US 8149774 B1
Disclosed in this document is an improved mechanism for notifying mobile stations that they should not seek to initiate a communication in a given wireless coverage area. The solution is to use a specially designated PN-offset as the indicator that a problem situation exists in the coverage area and that a mobile station should not seek to initiate communication in the coverage area. When a RAN detects a problem condition in a coverage area, the RAN changes the PN-offset of the coverage area to be a reserved PN-offset, and mobile stations are programmed to not seek service on any reserved PN-offset. Advantageously, the process helps stop mobile stations from operating in a problem coverage area without requiring the mobile stations to first lock onto the PN-offset of the coverage area and to then receive some sort of overhead message directing the mobile stations to not operate in the coverage area.
1. A system comprising:
a radio access network (RAN) including a plurality of base transceiver stations (BTSs) radiating to define a plurality of wireless coverage areas, wherein forward-link communications in each wireless coverage area are defined at least in part by a respective PN-offset used to spread the forward-link communications; and
mobile stations arranged to be served by the RAN, to scan for BTS signals by attempting to tune iteratively to each of a series of PN-offsets, and to initiate communications with the RAN on detected PN offsets,
wherein the RAN is arranged to detect a state of a given wireless coverage area and, in response, to temporarily change the PN-offset of the given wireless coverage area to a reserved PN-offset, wherein at least one of the mobile stations is programmed to not initiate communications with the RAN on the reserved PN-offset.
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14. A cellular wireless communication device (WCD) arranged to be served by a radio access network (RAN), wherein the RAN includes a plurality of base transceiver stations (BTSs) radiating to define a plurality of wireless coverage areas, wherein forward-link communications in each wireless coverage area are defined at least in part by a respective PN-offset used to spread the forward-link communications, the WCD comprising:
an antenna structure arranged to wirelessly exchange communications with the RAN;
stored data specifying one or more reserved PN-offsets each temporarily useable by the RAN in a given wireless coverage area to indicate that communications should not be initiated in the given wireless coverage area;
a processing unit; and
program logic executable by the processing unit to scan for BTS signals by attempting to tune iteratively to each of a series of PN-offsets and to initiate communications with the RAN on detected PN-offsets, but, based on the stored data, to not initiate communications with the RAN on any of the one or more reserved PN-offsets.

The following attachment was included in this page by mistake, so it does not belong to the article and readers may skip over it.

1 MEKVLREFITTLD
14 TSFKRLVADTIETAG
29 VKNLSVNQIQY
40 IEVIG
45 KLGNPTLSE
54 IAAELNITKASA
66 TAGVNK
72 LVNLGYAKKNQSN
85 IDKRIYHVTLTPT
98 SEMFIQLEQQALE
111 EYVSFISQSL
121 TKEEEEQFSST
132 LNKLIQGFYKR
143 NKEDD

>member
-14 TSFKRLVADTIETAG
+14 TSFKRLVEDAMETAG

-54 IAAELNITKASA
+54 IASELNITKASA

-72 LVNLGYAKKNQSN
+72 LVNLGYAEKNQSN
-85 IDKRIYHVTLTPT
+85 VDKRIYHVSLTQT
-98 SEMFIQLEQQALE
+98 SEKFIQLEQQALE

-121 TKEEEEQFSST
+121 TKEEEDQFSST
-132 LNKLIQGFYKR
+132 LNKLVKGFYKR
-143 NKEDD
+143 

15. The WCD of
16. The WCD of
17. The WCD of
18. A method comprising:
radiating from a radio access network (RAN) with a plurality of base transceiver stations (BTSs) to define a plurality of wireless coverage areas, wherein forward-link communications in each wireless coverage area are defined at least in part by a respective PN-offset used to spread the forward-link communications;
providing a plurality of mobile stations arranged to be served by the RAN, to scan for BTS signals by attempting to tune iteratively to each of a series of PN offsets, and to initiate communications with the RAN on detected PN offsets; and
detecting at the RAN a state of a given wireless coverage area and, in response, temporarily changing the PN-offset of the given wireless coverage area to a reserved PN-offset, wherein at least one of the mobile stations is programmed to not initiate communications with the RAN on the reserved PN-offset.
19. The method of
20. The method of
21. The method of
providing, of the plurality of mobile stations, one or more mobile stations that are each not programmed to not initiate communications with the RAN on the reserved PN-offset, but
providing, of the plurality of mobile stations, the at least one of the mobile stations that is programmed to not initiate communications with the RAN on the reserved PN-offset.
In a typical cellular radio communications system (wireless communication system), an area is divided geographically into a number of coverage areas (namely, cells and cell sectors), each defined by a radio frequency (RF) radiation pattern from a respective base transceiver station (BTS) antenna structure. The base station antennae of the coverage areas may then be coupled with a base station controller (BSC) (or radio network controller (RNC)), which may then be coupled with a telecommunications switch or gateway, such as a mobile switching center (MSC) or packet data serving node (PDSN) for instance. The switch or gateway may then be coupled with a transport network, such as the public switched telephone network (PSTN) or a packet-switched network (e.g., the Internet).